Protagonist Misconceptions Essay

839 words - 4 pages

Tragic hero: a literary character, usually of a high stature, who makes an error in judgment or has a fatal flaw that, combined with fate and external forces, brings on tragedy and enlightenment. Creon could not fit the definition any better. Not only does he commit errors in judgment, but the blind prophet Teiresias predicts his fate. Creon’s unwillingness to change his way of thinking in a timely manner, combined with his god like complex, become his fatal flaws that eventually lead to his tragic downfall. Antigone is simply the catalyst that launches Creon down his catastrophic path. It is not Antigone who is the tragic protagonist of Antigone, but rather, Creon, the ruler of Thebes.
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Later on, Haimon, Creon’s son and Antigone’s fiancé, attempts to persuade his father into dropping the charges. Creon decides to let Ismene go, but unmoved by his son’s plea, he still sentences Antigone to death. Furthermore, after his unsuccessful efforts in reasoning with Creon, Haimon says, “And you will never see my face again./ Go on raving as long as you’ve a friend to endure you.” (Scene 3, Lines 133-134) This passage suggests that Haimon warns his father that he will kill himself if Antigone is sentenced to death. Haimon then goes on to say that Creon can continue doing what he’s doing, but he will end up isolating himself from everyone around him. This speaks true since Creon has put his own family in jail even though no one supports his decisions. Despite everything Haimon tries to tell his father, Creon will not budge. As the tragic protagonist, Creon’s tenacious personality and supremacy complex are his fatal flaws.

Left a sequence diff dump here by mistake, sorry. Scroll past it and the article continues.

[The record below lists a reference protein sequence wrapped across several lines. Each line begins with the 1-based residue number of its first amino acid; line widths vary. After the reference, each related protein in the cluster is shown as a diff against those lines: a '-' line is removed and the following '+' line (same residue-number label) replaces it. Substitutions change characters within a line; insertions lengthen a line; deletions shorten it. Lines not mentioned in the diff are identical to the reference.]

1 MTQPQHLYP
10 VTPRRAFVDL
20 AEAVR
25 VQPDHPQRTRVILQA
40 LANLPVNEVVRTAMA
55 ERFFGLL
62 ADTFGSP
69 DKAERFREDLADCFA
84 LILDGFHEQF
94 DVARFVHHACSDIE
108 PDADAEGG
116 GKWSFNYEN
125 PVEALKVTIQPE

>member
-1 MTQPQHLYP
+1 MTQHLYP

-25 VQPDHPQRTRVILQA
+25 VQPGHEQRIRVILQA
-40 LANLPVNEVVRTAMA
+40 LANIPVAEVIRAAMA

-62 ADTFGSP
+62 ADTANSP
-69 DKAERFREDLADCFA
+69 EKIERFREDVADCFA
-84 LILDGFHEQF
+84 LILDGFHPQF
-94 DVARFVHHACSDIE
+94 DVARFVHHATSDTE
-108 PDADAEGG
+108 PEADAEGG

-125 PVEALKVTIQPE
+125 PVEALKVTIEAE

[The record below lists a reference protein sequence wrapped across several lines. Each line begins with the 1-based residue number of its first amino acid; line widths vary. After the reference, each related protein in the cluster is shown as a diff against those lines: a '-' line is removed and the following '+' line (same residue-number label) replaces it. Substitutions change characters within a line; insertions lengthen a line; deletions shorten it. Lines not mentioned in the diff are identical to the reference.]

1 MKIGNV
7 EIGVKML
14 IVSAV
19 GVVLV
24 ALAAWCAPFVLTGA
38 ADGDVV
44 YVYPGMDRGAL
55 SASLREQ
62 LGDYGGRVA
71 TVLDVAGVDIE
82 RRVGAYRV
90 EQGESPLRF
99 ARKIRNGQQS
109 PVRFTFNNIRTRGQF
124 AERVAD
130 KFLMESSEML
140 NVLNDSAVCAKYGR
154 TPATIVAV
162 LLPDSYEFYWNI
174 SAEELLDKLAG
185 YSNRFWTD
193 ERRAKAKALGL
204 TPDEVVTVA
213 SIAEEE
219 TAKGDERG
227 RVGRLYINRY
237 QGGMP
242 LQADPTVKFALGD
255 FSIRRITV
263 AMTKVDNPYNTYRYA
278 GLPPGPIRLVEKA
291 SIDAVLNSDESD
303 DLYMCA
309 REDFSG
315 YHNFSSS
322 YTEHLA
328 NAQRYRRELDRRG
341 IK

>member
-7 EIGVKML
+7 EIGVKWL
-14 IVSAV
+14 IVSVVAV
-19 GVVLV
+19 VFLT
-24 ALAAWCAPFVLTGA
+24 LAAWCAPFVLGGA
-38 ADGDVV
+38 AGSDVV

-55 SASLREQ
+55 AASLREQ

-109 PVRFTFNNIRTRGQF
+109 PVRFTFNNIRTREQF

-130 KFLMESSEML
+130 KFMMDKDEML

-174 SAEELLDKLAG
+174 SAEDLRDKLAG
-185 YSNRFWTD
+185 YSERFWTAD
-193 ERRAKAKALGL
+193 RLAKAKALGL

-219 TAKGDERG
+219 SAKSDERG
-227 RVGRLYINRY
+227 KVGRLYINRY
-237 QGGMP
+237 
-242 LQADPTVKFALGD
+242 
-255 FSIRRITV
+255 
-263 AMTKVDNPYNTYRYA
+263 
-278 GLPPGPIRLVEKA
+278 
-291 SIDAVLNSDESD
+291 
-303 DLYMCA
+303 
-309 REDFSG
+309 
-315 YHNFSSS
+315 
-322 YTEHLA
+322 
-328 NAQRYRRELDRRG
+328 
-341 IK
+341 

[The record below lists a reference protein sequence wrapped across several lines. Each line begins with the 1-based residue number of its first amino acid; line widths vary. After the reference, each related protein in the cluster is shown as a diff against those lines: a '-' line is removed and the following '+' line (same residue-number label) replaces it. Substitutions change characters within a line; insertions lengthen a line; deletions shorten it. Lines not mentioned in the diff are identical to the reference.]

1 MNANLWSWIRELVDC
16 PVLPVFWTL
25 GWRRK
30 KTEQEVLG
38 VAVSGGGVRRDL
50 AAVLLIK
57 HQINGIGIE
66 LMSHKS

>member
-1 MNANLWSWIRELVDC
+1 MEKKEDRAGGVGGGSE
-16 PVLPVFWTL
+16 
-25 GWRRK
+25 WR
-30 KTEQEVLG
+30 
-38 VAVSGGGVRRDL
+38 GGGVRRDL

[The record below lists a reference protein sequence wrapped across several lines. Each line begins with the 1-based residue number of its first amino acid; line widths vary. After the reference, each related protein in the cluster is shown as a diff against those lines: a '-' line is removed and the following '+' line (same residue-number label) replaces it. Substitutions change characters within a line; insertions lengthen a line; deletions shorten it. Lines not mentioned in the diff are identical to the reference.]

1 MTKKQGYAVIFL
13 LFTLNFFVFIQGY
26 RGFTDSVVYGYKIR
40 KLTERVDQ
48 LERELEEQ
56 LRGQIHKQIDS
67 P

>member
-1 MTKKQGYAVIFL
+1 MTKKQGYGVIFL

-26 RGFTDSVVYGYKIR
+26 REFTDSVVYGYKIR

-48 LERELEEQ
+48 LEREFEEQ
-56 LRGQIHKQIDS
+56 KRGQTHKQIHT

Only after Teiresias, the blind prophet, tells Creon of his fate, does Creon let up on his stubbornness. “It is hard to deny the heart! But I/ Will do it: I will not fight with destiny.” (Scene 5, Lines 101-102) Creon finally gives in, but much too late. With his destiny already set in motion, the tragic sequence unfolds. Antigone kills herself, so out of love, Haimon does the same. Destroyed by her son’s death, Creon’s wife kills herself as...

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